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Why does the UK tax year start on the 6th of April?

Before the Gregorian calendar was introduced, year was aligned to the seasons and began on 25th of March - the Spring Equinox. It was also the start of the financial year and one of the four days when taxes and rents were due.

However, when Pope Gregory XIII ordered a change from Julian calendar to Gregorian calendar to address imbalance in leap years, UK ignored the Pope's order due to own issues with Catholic Church. Thus, while Europe based on the Gregorian calendar, UK carried on with Julian calendar.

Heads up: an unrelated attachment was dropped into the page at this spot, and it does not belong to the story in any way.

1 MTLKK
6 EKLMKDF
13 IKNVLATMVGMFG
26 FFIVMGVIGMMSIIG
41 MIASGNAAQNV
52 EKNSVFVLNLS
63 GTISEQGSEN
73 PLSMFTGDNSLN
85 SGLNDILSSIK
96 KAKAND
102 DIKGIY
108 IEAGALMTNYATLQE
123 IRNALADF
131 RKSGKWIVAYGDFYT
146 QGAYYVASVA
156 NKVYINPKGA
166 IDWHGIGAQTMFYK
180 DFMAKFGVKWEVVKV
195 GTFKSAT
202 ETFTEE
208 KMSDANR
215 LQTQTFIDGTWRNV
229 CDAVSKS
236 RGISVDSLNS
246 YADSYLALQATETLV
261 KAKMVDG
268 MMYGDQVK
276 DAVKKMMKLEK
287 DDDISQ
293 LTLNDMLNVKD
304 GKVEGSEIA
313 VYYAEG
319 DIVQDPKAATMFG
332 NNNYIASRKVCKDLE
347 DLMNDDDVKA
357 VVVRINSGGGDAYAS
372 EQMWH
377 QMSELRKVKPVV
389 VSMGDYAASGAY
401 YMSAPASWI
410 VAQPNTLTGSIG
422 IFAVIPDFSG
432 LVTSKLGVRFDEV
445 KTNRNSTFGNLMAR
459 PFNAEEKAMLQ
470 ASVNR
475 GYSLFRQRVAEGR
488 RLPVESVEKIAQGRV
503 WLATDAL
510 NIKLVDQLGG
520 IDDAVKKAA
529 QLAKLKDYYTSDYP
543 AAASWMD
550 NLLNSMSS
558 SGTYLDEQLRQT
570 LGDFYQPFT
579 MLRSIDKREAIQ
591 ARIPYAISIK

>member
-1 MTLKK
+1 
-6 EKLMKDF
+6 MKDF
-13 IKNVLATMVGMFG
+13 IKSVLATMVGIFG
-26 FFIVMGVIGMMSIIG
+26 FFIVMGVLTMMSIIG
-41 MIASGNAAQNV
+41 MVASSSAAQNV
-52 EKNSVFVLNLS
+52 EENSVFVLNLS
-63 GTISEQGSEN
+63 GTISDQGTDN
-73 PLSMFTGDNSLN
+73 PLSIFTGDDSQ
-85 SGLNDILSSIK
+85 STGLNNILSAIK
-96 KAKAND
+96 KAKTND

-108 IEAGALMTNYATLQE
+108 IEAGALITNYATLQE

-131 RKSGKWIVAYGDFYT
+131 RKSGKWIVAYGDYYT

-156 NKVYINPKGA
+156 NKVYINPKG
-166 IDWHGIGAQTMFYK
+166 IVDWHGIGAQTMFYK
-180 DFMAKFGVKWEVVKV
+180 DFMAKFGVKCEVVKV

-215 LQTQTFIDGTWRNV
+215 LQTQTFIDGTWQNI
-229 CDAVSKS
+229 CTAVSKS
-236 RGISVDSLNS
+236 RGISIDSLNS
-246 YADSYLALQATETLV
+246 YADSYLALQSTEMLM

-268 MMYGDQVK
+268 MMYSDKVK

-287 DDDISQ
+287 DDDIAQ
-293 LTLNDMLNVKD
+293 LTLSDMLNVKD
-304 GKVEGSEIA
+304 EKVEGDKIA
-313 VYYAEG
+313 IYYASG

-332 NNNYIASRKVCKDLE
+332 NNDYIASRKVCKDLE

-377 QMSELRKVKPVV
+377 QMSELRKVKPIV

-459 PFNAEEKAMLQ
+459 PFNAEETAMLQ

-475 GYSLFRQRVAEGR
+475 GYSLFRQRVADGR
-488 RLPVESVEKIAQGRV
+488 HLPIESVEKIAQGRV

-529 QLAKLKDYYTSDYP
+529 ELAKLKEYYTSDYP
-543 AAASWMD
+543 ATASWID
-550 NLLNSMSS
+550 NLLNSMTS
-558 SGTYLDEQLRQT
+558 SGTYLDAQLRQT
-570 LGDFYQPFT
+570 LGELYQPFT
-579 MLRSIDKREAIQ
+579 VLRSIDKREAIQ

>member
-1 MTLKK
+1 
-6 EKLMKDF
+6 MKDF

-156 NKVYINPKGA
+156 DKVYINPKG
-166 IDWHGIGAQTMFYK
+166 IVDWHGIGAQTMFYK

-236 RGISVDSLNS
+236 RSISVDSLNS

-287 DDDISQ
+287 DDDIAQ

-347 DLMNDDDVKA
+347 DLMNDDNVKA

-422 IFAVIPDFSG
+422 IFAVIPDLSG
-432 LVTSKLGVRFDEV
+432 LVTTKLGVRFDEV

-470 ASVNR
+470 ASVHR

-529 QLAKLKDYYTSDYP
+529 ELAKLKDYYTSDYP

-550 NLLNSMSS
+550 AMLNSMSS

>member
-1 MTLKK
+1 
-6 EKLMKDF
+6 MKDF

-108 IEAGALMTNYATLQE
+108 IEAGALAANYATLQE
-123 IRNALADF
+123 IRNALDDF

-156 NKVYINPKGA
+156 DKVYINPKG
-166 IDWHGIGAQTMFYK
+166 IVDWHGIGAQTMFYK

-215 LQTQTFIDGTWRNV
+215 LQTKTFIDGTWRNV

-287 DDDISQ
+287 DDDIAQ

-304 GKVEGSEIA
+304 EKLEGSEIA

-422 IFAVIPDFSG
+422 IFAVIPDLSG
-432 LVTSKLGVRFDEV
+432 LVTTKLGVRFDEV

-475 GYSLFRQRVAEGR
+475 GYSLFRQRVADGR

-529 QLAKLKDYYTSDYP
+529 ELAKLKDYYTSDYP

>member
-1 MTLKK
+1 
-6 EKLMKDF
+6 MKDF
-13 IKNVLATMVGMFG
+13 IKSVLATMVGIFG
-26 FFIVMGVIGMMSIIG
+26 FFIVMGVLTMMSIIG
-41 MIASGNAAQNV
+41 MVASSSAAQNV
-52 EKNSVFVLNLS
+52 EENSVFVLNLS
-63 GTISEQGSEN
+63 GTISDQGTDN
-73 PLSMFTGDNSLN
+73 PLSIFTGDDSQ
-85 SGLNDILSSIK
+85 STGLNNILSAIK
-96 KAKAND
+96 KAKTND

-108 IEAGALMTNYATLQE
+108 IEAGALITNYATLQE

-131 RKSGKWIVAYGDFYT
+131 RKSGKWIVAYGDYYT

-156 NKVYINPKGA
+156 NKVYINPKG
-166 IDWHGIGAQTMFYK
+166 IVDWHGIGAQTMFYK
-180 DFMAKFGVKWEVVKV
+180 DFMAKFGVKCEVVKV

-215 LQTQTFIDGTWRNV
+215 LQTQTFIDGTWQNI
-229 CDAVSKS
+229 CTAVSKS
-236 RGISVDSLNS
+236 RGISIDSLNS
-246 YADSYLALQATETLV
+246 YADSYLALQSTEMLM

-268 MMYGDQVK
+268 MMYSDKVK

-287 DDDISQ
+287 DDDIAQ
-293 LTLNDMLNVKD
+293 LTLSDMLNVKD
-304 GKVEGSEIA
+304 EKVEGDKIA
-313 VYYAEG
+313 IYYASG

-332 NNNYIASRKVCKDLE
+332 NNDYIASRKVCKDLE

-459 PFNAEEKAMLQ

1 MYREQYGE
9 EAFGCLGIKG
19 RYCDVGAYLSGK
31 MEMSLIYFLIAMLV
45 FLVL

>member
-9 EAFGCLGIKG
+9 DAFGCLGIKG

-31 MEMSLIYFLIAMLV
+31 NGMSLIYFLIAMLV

When British finally realised they needed to align with the rest of Europe, they needed to drop 11 days from the calendar to catch up. Treasury was concerned that they would lose tax revenue and moved the beginning of tax year by 11 days to 5th of April.

So why is it the 6th of April a beginning of a tax year? Well, as under Julian calendar 1800 was a leap year and under Gregorian it was not, Treasury noticed they would lose on one more day of revenue income and moved the date to 6th of April.


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